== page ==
Compaq debuts flash-free audio players

The company announces two new digital audio players that use discs instead of expensive flash memory cards to store songs.

Richard Shim Staff Writer, CNET News.com
Richard Shim
writes about gadgets big and small.
Richard Shim
2 min read
Compaq Computer is putting a new spin on its digital audio players.

The Houston-based company announced on Monday two new players that use discs instead of expensive flash memory cards to store songs. Available now in stores, the $99 iPaq Personal Mini-CD Player PM-1 and the $169 iPaq Personal CD Player PCD-1 add to Compaq's strategy of pushing beyond PCs while still developing products that are tied to them.

The PM-1 can store up to six hours of digital audio on a disk about half the size of a standard CD. The iPaq Personal CD Player PCD-1 can hold about 20 hours of digital audio and uses standard 4.75-inch CDs.

Both devices play CD-recordable, CD-rewritable and CD media, support MP3 or Windows Media files, and come with rechargeable batteries. The PCD-1 also has an FM tuner.

"We're looking for growth beyond PCs, and capitalizing on the popularity of digital audio is part of that effort," Compaq spokesman David Albritton said.

Most digital audio players use flash memory, according to research firm IDC. Flash memory players have outsold those using CD media by slightly more than two to one. However, IDC projects that by 2003, units using CDs will have the upper hand.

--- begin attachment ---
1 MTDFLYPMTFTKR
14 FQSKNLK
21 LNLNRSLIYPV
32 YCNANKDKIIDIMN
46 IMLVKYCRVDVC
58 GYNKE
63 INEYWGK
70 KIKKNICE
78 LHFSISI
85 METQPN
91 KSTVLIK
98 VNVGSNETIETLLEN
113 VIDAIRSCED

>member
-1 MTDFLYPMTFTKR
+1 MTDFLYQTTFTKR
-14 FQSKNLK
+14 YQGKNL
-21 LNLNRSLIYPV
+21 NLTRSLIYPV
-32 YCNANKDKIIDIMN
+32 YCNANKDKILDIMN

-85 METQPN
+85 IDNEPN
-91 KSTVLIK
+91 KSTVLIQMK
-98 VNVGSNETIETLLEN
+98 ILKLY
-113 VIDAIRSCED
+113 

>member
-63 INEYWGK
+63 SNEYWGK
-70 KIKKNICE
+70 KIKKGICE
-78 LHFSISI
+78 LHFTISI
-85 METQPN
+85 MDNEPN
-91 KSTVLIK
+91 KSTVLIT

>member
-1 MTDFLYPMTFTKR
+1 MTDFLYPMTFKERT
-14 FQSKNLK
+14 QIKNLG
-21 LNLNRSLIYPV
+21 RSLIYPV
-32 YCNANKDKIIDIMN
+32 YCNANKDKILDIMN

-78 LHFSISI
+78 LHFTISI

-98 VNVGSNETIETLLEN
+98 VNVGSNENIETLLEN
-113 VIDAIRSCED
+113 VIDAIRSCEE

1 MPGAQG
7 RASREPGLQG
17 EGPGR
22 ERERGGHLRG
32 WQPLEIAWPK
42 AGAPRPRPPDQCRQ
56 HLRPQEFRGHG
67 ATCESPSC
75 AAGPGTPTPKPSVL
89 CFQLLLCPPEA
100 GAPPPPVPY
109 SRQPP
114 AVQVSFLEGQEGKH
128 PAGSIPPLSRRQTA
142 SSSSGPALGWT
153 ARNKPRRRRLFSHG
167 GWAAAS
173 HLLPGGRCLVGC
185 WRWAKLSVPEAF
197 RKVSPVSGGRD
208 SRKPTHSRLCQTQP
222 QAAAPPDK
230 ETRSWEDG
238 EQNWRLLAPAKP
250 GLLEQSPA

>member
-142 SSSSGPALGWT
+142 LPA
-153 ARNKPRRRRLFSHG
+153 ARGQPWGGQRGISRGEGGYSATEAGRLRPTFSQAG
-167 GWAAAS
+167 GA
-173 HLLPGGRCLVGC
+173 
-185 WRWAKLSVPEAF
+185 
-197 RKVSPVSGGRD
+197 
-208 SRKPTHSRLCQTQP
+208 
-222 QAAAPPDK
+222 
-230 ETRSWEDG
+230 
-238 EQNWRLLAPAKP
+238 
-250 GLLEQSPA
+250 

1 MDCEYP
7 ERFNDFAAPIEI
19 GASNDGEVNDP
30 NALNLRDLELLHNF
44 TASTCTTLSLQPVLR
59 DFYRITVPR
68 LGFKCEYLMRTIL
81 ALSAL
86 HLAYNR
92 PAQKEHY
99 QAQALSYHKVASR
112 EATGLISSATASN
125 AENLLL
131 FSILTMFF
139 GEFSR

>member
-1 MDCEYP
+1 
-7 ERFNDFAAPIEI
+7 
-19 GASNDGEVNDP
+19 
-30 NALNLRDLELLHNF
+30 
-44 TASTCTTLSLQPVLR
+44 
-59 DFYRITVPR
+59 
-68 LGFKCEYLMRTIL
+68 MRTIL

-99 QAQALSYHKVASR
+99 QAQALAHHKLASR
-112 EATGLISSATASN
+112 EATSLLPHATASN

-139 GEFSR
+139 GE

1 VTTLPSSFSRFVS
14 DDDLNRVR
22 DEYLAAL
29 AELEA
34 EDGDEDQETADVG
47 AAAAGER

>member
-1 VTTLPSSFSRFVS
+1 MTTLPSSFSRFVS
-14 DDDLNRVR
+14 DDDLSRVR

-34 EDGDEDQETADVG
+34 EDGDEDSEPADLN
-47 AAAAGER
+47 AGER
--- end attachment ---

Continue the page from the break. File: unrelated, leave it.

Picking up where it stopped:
Part of the reason for the expected shift, according to IDC analyst Susan Kevorkian, is that people are familiar with CDs, and CDs can store more data more inexpensively than flash memory.

"CD-based MP3 players as a category are catching on in the same way that flash memory players did," she said. "The difference is that there is an enormous installed base of people that are already familiar with CDs and CD players."

Compaq's new portable players are not the first digital audio efforts from the company. It also sells the iPaq Personal Audio Player PA-2, which uses flash memory for storage, and a home digital audio receiver, the iPaq Music Center, that uses a hard drive for storage.

"When we first launched the iPaq brand in August of 2000, we were looking to take access to the Internet beyond PCs, and that included digital audio products and Internet appliances," Albritton said.

The iPaq line also includes handheld computers and networking products.

Other PC-related companies have made similar efforts in consumer electronics, but the recent downturn in the economy has led some to scale back those plans. On Thursday, chipmaker Intel confirmed that it was shuttering its consumer electronics division, Connected Products, because it "didn't meet our requirements for long-term growth potential," an Intel spokesman said.

Apple is expected to launch a digital device of its own Tuesday.